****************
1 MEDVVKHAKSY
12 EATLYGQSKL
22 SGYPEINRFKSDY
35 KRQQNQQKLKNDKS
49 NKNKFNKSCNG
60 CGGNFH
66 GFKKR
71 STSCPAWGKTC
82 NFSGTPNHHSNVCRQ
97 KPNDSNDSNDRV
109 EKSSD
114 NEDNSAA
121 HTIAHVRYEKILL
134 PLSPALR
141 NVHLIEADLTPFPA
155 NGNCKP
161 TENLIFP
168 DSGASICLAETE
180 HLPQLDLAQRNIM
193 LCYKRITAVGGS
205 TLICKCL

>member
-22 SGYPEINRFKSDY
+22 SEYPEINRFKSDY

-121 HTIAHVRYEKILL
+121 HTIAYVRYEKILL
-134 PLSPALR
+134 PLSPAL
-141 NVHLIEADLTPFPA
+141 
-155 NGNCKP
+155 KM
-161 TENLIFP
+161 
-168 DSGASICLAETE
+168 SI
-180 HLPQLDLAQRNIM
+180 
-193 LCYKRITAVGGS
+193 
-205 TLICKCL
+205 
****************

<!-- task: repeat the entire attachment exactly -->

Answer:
1 MEDVVKHAKSY
12 EATLYGQSKL
22 SGYPEINRFKSDY
35 KRQQNQQKLKNDKS
49 NKNKFNKSCNG
60 CGGNFH
66 GFKKR
71 STSCPAWGKTC
82 NFSGTPNHHSNVCRQ
97 KPNDSNDSNDRV
109 EKSSD
114 NEDNSAA
121 HTIAHVRYEKILL
134 PLSPALR
141 NVHLIEADLTPFPA
155 NGNCKP
161 TENLIFP
168 DSGASICLAETE
180 HLPQLDLAQRNIM
193 LCYKRITAVGGS
205 TLICKCL

>member
-22 SGYPEINRFKSDY
+22 SEYPEINRFKSDY

-121 HTIAHVRYEKILL
+121 HTIAYVRYEKILL
-134 PLSPALR
+134 PLSPAL
-141 NVHLIEADLTPFPA
+141 
-155 NGNCKP
+155 KM
-161 TENLIFP
+161 
-168 DSGASICLAETE
+168 SI
-180 HLPQLDLAQRNIM
+180 
-193 LCYKRITAVGGS
+193 
-205 TLICKCL
+205 